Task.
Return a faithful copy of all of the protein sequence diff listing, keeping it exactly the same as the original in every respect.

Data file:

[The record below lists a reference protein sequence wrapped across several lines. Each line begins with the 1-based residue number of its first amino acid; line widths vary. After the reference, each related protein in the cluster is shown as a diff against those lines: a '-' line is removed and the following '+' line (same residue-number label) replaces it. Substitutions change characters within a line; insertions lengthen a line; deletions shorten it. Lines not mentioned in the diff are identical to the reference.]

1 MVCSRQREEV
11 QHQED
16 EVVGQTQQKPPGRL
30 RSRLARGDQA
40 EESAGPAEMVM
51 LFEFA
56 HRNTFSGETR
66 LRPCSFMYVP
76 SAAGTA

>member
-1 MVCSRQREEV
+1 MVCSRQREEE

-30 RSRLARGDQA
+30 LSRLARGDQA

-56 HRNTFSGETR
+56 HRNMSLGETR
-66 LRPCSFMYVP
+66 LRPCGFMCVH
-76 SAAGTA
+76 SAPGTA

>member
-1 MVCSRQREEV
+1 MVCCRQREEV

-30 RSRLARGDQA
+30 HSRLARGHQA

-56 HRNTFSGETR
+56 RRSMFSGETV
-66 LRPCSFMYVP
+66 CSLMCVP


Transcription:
[The record below lists a reference protein sequence wrapped across several lines. Each line begins with the 1-based residue number of its first amino acid; line widths vary. After the reference, each related protein in the cluster is shown as a diff against those lines: a '-' line is removed and the following '+' line (same residue-number label) replaces it. Substitutions change characters within a line; insertions lengthen a line; deletions shorten it. Lines not mentioned in the diff are identical to the reference.]

1 MVCSRQREEV
11 QHQED
16 EVVGQTQQKPPGRL
30 RSRLARGDQA
40 EESAGPAEMVM
51 LFEFA
56 HRNTFSGETR
66 LRPCSFMYVP
76 SAAGTA

>member
-1 MVCSRQREEV
+1 MVCSRQREEE

-30 RSRLARGDQA
+30 LSRLARGDQA

-56 HRNTFSGETR
+56 HRNMSLGETR
-66 LRPCSFMYVP
+66 LRPCGFMCVH
-76 SAAGTA
+76 SAPGTA

>member
-1 MVCSRQREEV
+1 MVCCRQREEV

-30 RSRLARGDQA
+30 HSRLARGHQA

-56 HRNTFSGETR
+56 RRSMFSGETV
-66 LRPCSFMYVP
+66 CSLMCVP